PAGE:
As Adventists, we have an acute awareness of the God’s principles for ideal health (Genesis 1:29; 3:18), and we believe that, as we draw closer to our redemption, God seeks to more fully restore His image within His people, and His final call to reform is for all areas of life, including diet.
Sometimes, however, we find ourselves (and others) thinking at least one of two things: “What I eat is not a moral issue; it is nobody's business but my own”, and/or “Diet is not a salvational issue”. As I have considered these two claims from time to time, I have come to the conclusion that both are false. Before consigning me with the unrighteous to the lake of fire, allow me to explain.
Any question of morality only makes sense within a relational context. Therefore, to identify food as a potentially moral issue, we need only determine if it bears a positive or a negative sway in our relational spheres. Christians ought to recognise the fact that relationship has two dimensions: The horizontal, or earthly, and the vertical, or heavenly. Even if it were true that our dietary choices had no bearing on the earthly, the divine element would still need to be addressed. We are compelled to admit that dietary choices have a direct influence on our quality of life, which ultimately belongs to God (1 Corinthians 6:19). We were not only created in His image (Genesis 1:26, 27), but we were bought at an unimaginable price (1 Corinthians 6:20; 1 Peter 1:18, 19). Our very breath is in His hand (Daniel 5:23), and our lives are continuously being upheld by the word of His power (Hebrews 1:3). These texts assure us that we have been given essential worth and value. Therefore, is it not imprudent for us to wilfully mar the image in which we were created, to systematically break down that which God's power works to uphold, and to destroy the temple of the Holy Spirit (1 Corinthians 3:16), for whom Christ shed His blood to redeem? Are we fully surrendered to God when we deliberately imperil His gift of life? If our mission and our message are to give glory to God (Revelation 14:7), are we not delivering a deficient Christian witness by endeavouring to glorify Him in spirit, but not in body?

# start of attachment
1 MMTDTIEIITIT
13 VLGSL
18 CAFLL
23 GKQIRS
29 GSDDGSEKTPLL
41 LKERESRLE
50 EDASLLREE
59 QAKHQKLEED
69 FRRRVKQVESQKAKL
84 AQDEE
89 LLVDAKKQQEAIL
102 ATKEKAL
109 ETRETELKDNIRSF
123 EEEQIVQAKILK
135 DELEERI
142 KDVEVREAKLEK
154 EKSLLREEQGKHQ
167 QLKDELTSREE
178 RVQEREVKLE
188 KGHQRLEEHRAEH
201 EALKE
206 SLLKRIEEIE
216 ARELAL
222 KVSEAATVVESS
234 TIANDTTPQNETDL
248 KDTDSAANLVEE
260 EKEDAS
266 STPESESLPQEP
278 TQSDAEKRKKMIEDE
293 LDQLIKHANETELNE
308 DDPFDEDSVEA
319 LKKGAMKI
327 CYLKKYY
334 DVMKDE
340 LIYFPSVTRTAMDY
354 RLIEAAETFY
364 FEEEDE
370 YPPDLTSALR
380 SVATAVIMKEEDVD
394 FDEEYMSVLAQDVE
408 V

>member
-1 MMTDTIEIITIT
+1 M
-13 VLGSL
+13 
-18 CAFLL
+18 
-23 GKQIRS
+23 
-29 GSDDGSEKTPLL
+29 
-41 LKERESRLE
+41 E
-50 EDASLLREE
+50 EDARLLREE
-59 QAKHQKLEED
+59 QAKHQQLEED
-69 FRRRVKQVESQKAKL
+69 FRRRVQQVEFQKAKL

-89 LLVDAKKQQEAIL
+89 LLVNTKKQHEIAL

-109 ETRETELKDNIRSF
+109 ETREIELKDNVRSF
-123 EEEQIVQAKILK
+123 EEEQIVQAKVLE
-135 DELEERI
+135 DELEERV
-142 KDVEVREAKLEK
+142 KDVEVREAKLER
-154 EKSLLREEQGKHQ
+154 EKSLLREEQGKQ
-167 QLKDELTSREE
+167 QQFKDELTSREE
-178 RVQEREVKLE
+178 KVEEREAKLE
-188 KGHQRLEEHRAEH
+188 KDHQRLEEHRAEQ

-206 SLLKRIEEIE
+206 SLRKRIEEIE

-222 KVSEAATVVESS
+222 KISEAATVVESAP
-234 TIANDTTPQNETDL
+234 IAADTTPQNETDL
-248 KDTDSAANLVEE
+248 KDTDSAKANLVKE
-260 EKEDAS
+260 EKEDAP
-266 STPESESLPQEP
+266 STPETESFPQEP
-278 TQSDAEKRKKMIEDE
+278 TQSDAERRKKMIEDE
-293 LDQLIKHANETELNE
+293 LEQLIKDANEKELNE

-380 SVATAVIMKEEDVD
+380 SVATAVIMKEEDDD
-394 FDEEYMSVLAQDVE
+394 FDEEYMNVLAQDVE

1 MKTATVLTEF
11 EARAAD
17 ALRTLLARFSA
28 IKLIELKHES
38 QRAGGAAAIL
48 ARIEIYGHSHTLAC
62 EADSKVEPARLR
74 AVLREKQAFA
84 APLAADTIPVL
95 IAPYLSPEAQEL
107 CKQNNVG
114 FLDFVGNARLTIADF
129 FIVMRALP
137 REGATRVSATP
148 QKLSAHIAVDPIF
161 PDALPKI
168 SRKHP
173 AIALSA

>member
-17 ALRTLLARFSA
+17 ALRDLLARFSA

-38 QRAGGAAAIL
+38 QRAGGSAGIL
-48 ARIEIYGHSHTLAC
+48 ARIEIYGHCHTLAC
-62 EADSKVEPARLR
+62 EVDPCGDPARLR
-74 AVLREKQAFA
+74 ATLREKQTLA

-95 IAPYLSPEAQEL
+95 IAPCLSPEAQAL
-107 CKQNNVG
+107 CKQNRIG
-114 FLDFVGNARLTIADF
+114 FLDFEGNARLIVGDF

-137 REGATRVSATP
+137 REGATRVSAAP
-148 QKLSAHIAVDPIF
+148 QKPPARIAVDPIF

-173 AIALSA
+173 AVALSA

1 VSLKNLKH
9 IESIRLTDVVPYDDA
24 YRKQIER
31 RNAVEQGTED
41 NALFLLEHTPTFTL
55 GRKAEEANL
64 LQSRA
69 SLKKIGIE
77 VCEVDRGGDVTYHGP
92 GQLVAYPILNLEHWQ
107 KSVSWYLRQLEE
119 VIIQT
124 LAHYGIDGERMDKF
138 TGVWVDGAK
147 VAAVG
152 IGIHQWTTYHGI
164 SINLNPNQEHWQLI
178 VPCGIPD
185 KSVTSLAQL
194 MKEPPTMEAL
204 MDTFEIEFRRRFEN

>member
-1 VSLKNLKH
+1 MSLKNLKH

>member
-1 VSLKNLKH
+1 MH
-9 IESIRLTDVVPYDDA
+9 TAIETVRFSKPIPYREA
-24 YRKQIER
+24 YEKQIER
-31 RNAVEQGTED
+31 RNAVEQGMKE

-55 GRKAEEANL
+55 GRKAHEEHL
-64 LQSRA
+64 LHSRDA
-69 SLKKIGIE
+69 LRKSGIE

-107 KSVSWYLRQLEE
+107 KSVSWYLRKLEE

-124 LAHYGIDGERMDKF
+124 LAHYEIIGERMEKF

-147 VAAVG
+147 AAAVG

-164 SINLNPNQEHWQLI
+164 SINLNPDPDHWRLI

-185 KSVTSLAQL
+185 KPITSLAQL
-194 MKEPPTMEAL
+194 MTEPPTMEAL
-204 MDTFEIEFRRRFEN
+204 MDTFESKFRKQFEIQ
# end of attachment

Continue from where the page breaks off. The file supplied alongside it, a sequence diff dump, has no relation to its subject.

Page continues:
HOW DOES DISREGARD FOR HEALTH PRINCIPLES AFFECT OUR RELATIONSHIPS WITH OTHERS?
Our ability to care for and protect family and friends suffers to the same degree that our health suffers. The outward expression of affection is only as strong as the physical ability of the lover to express it. Think of it: A person in good health is better able to attend to the wants and needs of loved ones. Secondly, if we suffer ill health we cannot fulfill our mission to go to all the world and proclaim the glad tidings (Matthew 28:18-20). How can we answer God’s call to minister to the souls of the needy? Why create needless hurdles and difficulties for ourselves?